Conflict between a university and students: U.S. Supreme Court flip-flop
The United States Supreme Court
The U.S. Supreme Court on Wednesday reversed its ruling in favor of a Jewish university that refuses to grant sorority status to a group of gay, bisexual, and transgender youth.
Seized urgently, the high court on Friday suspended a judge's decision ordering Yeshiva University of New York to register the Yeshiva Pride alliance student club at the start of the 2022 school year.
She ultimately ruled that the facility had failed to exhaust all available remedies at the state level and reversed her first judgment.
If the university does not win its case at this level, it can return to this Court, she adds, however, suggesting that the arm Judicial ironwork is far from over.
Four of its magistrates – out of nine – dissociated themselves from this decision. The First Amendment guarantees the free exercise of one's religion and (…) prohibits the State from imposing its own reading of the Holy Scriptures, plead these conservative judges. It is our duty to protect the Constitution, even if it is controversial, they continue.
Yeshiva University, founded in the late 19th century to promote the study of the Talmud, enrolls approximately 5,000 students and offers degrees in subjects as varied as biology, psychology or accounting.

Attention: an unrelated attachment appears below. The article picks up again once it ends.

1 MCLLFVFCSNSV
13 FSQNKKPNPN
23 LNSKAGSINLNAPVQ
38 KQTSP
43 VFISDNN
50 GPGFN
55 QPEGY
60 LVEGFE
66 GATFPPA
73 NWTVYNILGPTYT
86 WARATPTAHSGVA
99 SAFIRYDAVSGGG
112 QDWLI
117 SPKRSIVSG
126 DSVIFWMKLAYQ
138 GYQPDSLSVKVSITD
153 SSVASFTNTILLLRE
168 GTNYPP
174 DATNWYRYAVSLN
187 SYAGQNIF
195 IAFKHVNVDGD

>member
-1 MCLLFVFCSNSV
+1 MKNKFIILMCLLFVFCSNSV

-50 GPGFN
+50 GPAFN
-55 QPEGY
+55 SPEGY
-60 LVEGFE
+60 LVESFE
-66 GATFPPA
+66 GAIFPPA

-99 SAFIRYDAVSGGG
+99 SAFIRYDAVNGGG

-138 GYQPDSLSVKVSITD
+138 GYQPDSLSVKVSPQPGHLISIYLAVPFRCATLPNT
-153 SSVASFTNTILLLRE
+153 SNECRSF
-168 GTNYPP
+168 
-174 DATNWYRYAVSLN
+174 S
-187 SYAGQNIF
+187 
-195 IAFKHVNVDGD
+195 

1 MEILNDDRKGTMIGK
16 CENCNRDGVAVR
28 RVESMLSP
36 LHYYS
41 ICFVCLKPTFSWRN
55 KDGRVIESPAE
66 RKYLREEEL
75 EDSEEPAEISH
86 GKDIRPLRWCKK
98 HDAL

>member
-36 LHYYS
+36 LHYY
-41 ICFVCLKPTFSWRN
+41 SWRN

In 2018, LGBTQ (lesbian, gay, bisexual, transgender and queer) students formed the YU Pride Alliance group and sought to become a school-approved association so that they could, among other things, organize conferences or meetings. meetings.
Faced with the refusal of the establishment, they took legal action. A New York judge ruled in favor of a local law prohibiting discrimination.
University officials then turned to the Supreme Court. As a deeply religious Jewish university, Yeshiva cannot comply with this order because it violates its sincere religious beliefs about Torah values to be passed on to students, she argued in her appeal.
This confrontation is part of a broad debate in the United States on the balance between respect for religious freedoms and the principles of non-discrimination.
Permission to pray on sports fields, to subsidize denominational schools or to display a Christian flag on a town hall: the Supreme Court, profoundly redesigned by the Supreme Court former President Donald Trump, has made several decisions in recent months that lean in favor of religions.
In June, she also revoked her ruling guaranteeing the right to abortion, fought for nearly 50 years by the religious right.